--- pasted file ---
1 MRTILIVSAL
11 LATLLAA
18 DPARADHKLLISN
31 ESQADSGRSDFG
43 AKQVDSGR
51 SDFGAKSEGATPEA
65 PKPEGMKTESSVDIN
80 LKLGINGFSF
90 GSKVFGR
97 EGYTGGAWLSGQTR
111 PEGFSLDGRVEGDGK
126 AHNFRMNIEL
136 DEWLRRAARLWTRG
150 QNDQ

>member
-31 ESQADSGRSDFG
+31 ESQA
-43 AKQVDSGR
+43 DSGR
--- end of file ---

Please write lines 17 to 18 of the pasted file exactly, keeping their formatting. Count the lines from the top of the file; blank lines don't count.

+31 ESQA
-43 AKQVDSGR